The Indonesians still have a thing against the European invaders. It must have been due to those Dutch people who used to be the overlords in Indonesia. A lot of monuments have been built all over Indonesia commemorating their struggles for independence. In surabaya the most famous was the Heroes Monument (Tugu Pahlawan) which is the most well known of all heroes' statutes all over the city. Surprisingly it is not as big as you thought or even not as ornate or decoratve as you expect it to be. Its simplicity says it all.
Another monument is the Red Bridge (Jembatan Merah) where apparently the bloodiest battle in the history of Indoesia took place - the Battle of Surabaya. Near the Red Bridge is the China Town where it is only open at night, during the daytime, it is a very busy trade area. The China Town surprisingly is known as Kembang Jepun in Surabaya which literally means Japan Blooming or if you want to be a bit insulting the Blooming Japanese, read in the spirit of anti-invaders, this may be it.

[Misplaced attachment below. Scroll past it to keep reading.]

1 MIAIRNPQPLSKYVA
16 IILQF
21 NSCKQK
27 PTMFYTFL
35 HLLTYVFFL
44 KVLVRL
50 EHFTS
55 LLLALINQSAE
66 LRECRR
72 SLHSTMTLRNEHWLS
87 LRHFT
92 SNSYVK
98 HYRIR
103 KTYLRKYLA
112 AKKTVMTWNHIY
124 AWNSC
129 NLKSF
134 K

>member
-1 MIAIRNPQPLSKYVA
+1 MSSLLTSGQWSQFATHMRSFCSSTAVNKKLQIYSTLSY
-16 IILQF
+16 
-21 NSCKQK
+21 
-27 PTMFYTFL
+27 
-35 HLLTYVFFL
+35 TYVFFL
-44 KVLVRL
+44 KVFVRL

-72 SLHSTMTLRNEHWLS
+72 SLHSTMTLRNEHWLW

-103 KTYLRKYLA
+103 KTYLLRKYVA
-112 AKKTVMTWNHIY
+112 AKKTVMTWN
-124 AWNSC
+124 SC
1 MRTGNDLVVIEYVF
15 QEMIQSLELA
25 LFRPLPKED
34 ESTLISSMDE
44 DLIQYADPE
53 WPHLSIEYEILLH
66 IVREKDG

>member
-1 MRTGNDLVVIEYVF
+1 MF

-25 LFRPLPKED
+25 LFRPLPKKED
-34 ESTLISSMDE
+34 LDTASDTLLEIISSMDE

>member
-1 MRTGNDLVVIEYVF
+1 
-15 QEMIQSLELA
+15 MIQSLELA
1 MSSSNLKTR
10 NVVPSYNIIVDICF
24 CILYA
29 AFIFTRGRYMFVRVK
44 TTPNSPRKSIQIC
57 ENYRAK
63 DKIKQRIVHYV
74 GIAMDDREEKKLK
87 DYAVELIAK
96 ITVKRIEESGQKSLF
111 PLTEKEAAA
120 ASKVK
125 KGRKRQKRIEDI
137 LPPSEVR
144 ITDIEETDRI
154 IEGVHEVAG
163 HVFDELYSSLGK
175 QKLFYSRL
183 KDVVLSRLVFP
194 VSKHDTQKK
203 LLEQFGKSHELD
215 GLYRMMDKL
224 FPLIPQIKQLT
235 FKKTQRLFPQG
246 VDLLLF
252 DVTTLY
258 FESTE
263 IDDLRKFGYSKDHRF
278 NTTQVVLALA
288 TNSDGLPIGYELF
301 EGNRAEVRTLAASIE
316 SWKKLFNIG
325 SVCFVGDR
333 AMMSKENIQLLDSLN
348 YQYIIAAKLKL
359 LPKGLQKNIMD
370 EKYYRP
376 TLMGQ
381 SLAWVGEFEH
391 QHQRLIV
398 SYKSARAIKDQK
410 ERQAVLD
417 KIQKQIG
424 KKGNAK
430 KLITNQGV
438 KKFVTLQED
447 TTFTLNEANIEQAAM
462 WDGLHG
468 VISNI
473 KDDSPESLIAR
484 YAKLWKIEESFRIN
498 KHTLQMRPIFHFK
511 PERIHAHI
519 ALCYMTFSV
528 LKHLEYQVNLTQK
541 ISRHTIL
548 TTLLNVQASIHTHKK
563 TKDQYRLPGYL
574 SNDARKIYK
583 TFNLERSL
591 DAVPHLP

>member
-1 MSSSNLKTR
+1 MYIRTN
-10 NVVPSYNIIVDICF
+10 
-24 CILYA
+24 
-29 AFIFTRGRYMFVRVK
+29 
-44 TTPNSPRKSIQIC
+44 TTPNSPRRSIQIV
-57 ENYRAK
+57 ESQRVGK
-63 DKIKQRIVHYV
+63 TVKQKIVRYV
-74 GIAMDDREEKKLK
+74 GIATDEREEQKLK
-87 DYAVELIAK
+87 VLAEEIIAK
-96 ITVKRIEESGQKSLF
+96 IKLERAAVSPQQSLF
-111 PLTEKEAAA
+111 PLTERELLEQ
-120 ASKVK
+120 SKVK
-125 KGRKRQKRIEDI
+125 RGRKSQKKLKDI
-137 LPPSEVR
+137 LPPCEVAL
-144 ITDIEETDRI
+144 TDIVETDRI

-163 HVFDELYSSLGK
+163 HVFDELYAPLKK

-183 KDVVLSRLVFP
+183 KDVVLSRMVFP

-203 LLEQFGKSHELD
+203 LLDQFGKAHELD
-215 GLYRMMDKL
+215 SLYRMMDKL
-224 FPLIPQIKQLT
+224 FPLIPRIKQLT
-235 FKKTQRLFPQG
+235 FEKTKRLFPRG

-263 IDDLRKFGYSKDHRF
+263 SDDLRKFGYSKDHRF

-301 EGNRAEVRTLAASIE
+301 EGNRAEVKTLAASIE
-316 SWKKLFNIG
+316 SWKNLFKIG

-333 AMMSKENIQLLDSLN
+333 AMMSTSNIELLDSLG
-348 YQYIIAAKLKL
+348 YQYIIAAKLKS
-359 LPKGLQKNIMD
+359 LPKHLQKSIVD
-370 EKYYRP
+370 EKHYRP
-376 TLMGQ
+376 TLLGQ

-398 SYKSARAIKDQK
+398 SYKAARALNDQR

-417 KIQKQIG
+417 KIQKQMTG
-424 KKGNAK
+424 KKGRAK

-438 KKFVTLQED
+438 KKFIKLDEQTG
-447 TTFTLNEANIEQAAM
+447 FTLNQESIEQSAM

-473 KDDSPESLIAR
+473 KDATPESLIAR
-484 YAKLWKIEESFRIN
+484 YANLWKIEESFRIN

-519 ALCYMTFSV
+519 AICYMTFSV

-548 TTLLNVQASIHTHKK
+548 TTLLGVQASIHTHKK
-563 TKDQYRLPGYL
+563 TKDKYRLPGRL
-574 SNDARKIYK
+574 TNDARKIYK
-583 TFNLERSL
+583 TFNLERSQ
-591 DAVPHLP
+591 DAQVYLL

One celebrated hotel is the Mandarin Oriental Majapahit Hotel. It's one of four of a kind hotels built throughour the region. The others are Raffles Hotel in Singapore, Eno Hotel in Penang and one more which I can't remember. The Surabayar one had a bitter history known among others it used to be known as LMS, Orange Hotel (orange being the Dutch colour), Yamato Hotel, Hoteru Hotel and used to be the European and Netherlands center and during the Japanese occupation became a Japanese centre as well. Apparently sometime in 1945, there was a 'flag incident' when the Indonesians tore the white, red and blue of the Dutch flag to become the white and red of Indonesia. This incident made the Netherlands very angry.
Of course, the clincher of anti-Europeans are the labels in my hotel room at the Shangri La Surabaya. The first is the label in the bathroom above the washing basins. The label says 'tap water not recommended for drinking' which is obviously the hotel politely telling you, if you want the drink the water from the tap, go ahead, but we are not recommending it. The label was bilingual. The Indonesian version however says a more sternly 'tidak layak diminum' - translated as 'unfit for consumption'. That's like a major difference between "not recommended for drinking" (not drinking is optional) and "unfit for consumption" (there is no choice)! Whereas the label near the kettle - "we recommend you use the tap water in the kettle" - that same unfit for consumption water. I guess that's the Indonesian way - we hope you get sick drinking our water - serve you right for invading us all those years ago.